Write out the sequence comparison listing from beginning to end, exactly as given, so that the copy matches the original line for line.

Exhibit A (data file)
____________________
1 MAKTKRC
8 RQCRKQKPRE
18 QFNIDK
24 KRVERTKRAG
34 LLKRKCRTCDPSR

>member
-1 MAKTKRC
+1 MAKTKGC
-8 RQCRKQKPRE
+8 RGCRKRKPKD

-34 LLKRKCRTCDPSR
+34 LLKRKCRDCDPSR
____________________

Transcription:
1 MAKTKRC
8 RQCRKQKPRE
18 QFNIDK
24 KRVERTKRAG
34 LLKRKCRTCDPSR

>member
-1 MAKTKRC
+1 MAKTKGC
-8 RQCRKQKPRE
+8 RGCRKRKPKD

-34 LLKRKCRTCDPSR
+34 LLKRKCRDCDPSR